Annual Children’s Christmas Benefit is an exercise in giving
ORFORDVILLE For the last 14 years, rural residents have come together to help strangers have an unexpectedly merry Christmas.
In return, those rural residents are treated to a pork chop dinner, music and the fellowship of friends and family at the American Legion Hall in Orfordville.
The event is the Children’s Christmas Benefit, and here’s the best part of it all: You can’t tell the givers from the receivers, the haves from the have-nots.
Brian Knudson, Brodhead, planned it that way.
“When we went through tough times years ago, there were always people to help us out,” said Knudson. “That’s something you never forget.”
Knudson has been a member of the Rock County Board of Supervisors since 1998. He represents Orfordville, part of Brodhead, and parts of the towns of Avon, Spring Valley, Magnolia Newark and Plymouth.
“When I went door-to-door during the campaign, I really saw a lot of need,” Knudson said.
He knew that these people wouldn’t be served by larger organizations—and probably wouldn’t ask for help.
So Knudson started the Christmas benefit.
Now more than 150 volunteers and dozens of local organizations are involved in the effort.
“A lot of good people work very, very hard,” Knudson said.
For the dinner and party, organizers ask for a free-will offering.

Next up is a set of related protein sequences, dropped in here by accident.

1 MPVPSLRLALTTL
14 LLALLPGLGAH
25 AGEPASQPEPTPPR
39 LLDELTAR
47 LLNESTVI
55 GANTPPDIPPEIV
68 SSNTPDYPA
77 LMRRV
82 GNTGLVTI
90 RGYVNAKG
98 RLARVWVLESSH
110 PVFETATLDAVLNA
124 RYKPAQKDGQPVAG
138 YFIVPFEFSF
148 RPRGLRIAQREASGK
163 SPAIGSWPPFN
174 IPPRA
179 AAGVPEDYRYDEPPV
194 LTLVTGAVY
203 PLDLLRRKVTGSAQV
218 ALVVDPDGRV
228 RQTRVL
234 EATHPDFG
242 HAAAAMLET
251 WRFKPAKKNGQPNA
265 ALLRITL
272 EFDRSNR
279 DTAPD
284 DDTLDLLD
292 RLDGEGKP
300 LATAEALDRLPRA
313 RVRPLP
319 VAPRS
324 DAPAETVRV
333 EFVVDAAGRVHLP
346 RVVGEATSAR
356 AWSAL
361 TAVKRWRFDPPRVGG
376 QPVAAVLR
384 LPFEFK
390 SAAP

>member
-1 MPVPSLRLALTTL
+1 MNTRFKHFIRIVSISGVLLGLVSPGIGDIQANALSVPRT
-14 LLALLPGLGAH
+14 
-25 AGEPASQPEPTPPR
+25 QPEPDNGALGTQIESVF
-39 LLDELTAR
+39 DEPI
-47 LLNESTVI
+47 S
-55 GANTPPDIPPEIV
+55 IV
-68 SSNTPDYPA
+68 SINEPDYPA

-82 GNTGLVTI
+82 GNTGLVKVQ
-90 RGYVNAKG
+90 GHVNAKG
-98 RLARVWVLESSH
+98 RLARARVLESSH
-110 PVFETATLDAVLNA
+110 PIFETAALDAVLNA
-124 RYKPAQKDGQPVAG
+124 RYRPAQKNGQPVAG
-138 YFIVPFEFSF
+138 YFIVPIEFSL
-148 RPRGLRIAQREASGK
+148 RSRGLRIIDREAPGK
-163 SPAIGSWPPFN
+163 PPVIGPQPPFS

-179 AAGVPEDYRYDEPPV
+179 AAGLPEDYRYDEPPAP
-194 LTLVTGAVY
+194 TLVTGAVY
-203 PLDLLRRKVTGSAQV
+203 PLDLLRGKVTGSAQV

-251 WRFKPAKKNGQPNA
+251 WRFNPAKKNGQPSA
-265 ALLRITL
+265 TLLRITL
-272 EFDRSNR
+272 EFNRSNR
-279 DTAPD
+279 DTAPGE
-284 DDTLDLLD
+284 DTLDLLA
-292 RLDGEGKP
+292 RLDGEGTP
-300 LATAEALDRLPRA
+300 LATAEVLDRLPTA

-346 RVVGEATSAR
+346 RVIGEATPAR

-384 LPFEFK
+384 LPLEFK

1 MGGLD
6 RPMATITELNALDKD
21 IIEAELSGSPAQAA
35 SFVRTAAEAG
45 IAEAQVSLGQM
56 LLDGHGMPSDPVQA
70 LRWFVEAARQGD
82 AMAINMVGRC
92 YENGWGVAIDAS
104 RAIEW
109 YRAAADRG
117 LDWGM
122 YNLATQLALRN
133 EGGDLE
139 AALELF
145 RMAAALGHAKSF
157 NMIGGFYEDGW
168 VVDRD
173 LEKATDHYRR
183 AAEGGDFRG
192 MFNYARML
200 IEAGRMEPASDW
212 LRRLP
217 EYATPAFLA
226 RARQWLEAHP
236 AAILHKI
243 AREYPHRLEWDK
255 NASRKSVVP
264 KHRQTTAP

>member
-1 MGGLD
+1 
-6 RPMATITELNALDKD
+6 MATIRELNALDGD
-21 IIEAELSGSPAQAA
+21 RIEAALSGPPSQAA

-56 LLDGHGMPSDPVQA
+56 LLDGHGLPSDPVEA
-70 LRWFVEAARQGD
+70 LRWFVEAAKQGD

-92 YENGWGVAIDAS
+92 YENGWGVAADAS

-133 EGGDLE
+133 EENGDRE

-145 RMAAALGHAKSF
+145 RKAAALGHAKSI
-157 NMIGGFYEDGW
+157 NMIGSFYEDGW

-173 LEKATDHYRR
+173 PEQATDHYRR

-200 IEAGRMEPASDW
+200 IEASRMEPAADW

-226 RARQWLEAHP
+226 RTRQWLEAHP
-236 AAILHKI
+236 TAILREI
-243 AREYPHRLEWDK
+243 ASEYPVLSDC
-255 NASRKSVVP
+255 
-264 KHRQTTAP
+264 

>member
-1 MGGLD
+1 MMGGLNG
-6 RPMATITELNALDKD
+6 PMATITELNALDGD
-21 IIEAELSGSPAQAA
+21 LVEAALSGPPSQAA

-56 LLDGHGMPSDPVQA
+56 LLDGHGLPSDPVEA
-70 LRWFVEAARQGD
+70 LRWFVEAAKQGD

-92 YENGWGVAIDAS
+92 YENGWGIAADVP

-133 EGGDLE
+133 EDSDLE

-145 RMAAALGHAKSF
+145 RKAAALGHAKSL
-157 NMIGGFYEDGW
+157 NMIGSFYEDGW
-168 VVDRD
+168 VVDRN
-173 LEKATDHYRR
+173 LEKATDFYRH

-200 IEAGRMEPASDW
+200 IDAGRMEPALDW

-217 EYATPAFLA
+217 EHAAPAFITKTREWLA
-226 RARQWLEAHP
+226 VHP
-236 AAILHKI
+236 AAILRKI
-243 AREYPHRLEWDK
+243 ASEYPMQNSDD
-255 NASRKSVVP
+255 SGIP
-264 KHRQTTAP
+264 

“Nobody knows how much anyone puts in that box,” Knudson said. “We want to have a blend of people there—people who don’t have the means to give and those people who are donating—we want them to have good fellowship together.”
Many diners bring donations of toys, clothes or food—but that’s not a requirement.
After the party is over, all donations are divided into care packages. Social workers, teachers and others give Knudson names of families in need, and he assigns each one a number to protect their anonymity.
A team of shoppers uses the money that has been donated to shop for whatever else is needed.
Volunteers are not allowed to deliver care packages near their homes.
Colleen Kuelz, an adult adviser for 4-H, has been helping organize the event for more than four years. Like many volunteers, she feels like all the hours she puts in for the event are worth it. Her favorite part of volunteering is delivering the care packages.
Volunteers are encouraged to deliver their packages with little fanfare.
Kuelz loves spreading the joy. She is moved by people’s responses.
“They always say, ‘We want to know who to thank, who should we send a thank you note to?’” Kuelz said. “We tell them that’s not necessary—we just want them to have a merry Christmas.”